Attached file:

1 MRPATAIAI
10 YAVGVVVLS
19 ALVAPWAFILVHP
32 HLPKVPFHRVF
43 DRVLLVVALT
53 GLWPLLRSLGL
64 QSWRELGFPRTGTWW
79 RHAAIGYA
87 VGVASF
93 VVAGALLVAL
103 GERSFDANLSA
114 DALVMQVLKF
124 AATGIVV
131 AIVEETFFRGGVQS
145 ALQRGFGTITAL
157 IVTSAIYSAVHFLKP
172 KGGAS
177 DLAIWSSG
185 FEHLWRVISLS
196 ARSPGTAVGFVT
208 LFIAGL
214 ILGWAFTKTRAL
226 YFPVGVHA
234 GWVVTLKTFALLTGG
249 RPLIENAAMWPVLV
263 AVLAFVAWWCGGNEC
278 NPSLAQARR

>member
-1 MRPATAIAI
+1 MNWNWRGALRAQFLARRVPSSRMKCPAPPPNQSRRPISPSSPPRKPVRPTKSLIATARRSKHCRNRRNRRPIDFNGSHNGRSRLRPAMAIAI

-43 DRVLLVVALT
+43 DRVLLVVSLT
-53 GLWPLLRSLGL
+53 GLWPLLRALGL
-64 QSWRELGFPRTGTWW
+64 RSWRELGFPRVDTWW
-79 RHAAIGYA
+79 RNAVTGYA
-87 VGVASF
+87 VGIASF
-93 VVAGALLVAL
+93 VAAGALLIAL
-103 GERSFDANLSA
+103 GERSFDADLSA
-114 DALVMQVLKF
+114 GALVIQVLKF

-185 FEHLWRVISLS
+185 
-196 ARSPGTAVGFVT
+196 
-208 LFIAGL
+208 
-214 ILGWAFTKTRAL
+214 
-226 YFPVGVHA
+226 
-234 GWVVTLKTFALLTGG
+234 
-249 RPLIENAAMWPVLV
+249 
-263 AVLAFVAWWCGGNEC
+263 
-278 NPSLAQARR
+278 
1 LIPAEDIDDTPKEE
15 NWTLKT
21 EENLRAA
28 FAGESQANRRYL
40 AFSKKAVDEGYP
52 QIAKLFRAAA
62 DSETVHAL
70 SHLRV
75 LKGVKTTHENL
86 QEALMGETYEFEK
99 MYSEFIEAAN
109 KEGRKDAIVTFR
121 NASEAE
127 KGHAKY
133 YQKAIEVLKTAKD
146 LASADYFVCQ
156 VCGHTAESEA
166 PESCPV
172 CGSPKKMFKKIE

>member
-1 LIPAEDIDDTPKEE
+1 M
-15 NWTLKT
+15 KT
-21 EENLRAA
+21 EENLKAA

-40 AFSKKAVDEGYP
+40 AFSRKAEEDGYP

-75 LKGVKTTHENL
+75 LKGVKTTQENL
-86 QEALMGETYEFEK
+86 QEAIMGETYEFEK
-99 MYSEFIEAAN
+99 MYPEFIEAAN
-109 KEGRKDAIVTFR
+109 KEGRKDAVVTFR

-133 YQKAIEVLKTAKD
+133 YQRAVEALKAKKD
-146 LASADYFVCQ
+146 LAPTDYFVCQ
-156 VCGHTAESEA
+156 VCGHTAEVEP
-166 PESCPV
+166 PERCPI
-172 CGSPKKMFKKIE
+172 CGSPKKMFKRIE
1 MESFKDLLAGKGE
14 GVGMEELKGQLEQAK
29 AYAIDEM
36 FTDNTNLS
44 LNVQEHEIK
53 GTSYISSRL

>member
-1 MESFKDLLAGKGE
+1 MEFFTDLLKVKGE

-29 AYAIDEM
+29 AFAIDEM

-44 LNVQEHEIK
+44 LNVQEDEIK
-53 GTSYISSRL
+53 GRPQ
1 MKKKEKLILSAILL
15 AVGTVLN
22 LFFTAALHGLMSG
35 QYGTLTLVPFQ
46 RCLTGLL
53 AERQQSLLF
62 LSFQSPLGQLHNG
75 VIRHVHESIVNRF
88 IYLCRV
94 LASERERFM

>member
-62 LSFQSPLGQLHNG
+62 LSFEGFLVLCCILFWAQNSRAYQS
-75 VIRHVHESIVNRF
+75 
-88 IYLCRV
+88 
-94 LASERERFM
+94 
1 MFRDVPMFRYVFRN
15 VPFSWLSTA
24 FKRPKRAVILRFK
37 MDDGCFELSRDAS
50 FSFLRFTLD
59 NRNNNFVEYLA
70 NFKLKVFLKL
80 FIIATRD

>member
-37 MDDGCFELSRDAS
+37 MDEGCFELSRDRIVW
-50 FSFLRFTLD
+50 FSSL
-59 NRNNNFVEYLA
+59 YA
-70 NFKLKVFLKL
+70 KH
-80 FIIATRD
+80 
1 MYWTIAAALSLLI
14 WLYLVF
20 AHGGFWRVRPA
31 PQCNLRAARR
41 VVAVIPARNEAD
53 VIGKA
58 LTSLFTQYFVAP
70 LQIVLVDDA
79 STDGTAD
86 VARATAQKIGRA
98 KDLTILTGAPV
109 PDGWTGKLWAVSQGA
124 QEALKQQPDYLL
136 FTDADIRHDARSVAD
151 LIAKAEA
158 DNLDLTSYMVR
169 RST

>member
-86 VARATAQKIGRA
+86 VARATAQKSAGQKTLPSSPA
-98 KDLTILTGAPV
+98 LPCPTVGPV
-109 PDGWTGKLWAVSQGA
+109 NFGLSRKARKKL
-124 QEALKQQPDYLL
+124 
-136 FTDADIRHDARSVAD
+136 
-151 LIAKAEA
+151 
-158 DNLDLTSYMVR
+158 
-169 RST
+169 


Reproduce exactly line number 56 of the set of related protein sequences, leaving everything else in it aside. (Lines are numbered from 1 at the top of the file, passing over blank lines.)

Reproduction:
+226 